Well, it's an official of the end. Researchers at the University of Pennsylvania have just discovered the link between the use of social media and depression.
Certainly, you could argue that it is a common sense in recent years, but many of the concerns raised in the past have been talking points or short studies rather than a comprehensive objective analysis.
The researchers at the University of Pennsylvania came to a collection using experimental data from some of the most useful platforms today, including Facebook, Snapchat, and Instagram.
"We decided to study a much more comprehensive and more ecological study," said Psychologist Melissa G. Hunt, the chief investigator of the study and clinical training liaison director at the Penn Psychology Department.
The research team targeted three of the most popular platforms in undergraduate subjects – Instagram, Snapchat and Facebook – and collected their objective use data after automatically tracking iPhones for active apps. This was done instead of apps that run the background to improve accuracy.
The 143 subjects were then asked to complete a survey to establish their mood and welfare at the beginning of the study. Screen screens of your iPhone battery level were also provided to provide weekly value of baseline social media data.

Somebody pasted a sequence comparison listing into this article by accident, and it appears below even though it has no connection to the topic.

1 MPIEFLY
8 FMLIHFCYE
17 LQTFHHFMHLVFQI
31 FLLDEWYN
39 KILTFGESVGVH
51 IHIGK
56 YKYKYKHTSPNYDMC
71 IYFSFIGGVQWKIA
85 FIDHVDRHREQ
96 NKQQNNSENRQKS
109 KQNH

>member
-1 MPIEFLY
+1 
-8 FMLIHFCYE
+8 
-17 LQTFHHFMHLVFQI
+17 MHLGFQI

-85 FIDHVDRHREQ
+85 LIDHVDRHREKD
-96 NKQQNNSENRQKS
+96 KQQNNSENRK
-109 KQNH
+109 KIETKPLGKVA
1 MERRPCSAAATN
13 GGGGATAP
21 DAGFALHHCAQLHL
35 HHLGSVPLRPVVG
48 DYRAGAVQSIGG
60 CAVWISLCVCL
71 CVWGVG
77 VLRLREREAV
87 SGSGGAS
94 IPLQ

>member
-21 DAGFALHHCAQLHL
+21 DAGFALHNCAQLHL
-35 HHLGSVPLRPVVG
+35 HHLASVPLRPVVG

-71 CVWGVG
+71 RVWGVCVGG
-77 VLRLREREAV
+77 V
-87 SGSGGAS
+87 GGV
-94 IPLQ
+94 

The subjects were then split into a randomized control group and asked them to continue performing their normal social media habits against another group that could only use Facebook, Instagram and Snapchat for 10 minutes a day on all platforms.
This process lasted for three weeks with a battery use base being kept for each individual. From this, Hunt was able to compare the data against seven outcome measures that included fear of losing, anxiety, depression and loneliness.
"Here's the bottom line," he said. "Using less social media than you would usually lead to significant reductions in depression and loneliness. These effects are particularly noticeable to people who were lower when they came to the study. "
"It's a bit ironic that really reduces your use of social media makes you feel less lonely," he added.
"Some of the current literature on social media suggest that there is so much social comparison. When you look at other people's lives, especially on Instagram, it's easy to come to & # 39; The conclusion is that everyone else's life is cooler or better than you. "
Although the study subjects fall between the ages of 18 and 22, it's still too early to come to the conclusion that this is the same case for other age groups. Hunt is currently working on providing a solution for this.
However, if common sense occurs, the answer is quite simple.
"When you are not busy being sucked into clickbait social media, you really spend more time on things that are more likely to make you feel better about your life. "
In general, Hunt believes that the best solution is to install the phone and spend time with real people in your life.